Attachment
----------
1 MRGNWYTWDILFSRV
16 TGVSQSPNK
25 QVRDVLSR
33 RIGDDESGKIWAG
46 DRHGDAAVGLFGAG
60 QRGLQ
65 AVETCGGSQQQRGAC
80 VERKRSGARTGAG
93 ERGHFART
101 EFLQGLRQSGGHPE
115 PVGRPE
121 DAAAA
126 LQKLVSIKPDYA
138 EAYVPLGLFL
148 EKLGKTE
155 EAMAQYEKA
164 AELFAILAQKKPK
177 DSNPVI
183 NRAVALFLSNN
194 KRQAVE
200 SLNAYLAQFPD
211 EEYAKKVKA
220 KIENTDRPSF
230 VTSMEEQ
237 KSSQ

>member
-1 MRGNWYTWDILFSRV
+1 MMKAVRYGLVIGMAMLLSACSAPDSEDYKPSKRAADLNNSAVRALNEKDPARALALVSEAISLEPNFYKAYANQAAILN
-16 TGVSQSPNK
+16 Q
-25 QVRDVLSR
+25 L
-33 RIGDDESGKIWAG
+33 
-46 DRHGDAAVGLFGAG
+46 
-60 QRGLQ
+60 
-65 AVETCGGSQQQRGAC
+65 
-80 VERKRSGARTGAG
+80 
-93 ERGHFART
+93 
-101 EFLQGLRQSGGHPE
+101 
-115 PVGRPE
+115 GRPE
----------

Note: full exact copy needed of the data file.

1 MRGNWYTWDILFSRV
16 TGVSQSPNK
25 QVRDVLSR
33 RIGDDESGKIWAG
46 DRHGDAAVGLFGAG
60 QRGLQ
65 AVETCGGSQQQRGAC
80 VERKRSGARTGAG
93 ERGHFART
101 EFLQGLRQSGGHPE
115 PVGRPE
121 DAAAA
126 LQKLVSIKPDYA
138 EAYVPLGLFL
148 EKLGKTE
155 EAMAQYEKA
164 AELFAILAQKKPK
177 DSNPVI
183 NRAVALFLSNN
194 KRQAVE
200 SLNAYLAQFPD
211 EEYAKKVKA
220 KIENTDRPSF
230 VTSMEEQ
237 KSSQ

>member
-1 MRGNWYTWDILFSRV
+1 MMKAVRYGLVIGMAMLLSACSAPDSEDYKPSKRAADLNNSAVRALNEKDPARALALVSEAISLEPNFYKAYANQAAILN
-16 TGVSQSPNK
+16 Q
-25 QVRDVLSR
+25 L
-33 RIGDDESGKIWAG
+33 
-46 DRHGDAAVGLFGAG
+46 
-60 QRGLQ
+60 
-65 AVETCGGSQQQRGAC
+65 
-80 VERKRSGARTGAG
+80 
-93 ERGHFART
+93 
-101 EFLQGLRQSGGHPE
+101 
-115 PVGRPE
+115 GRPE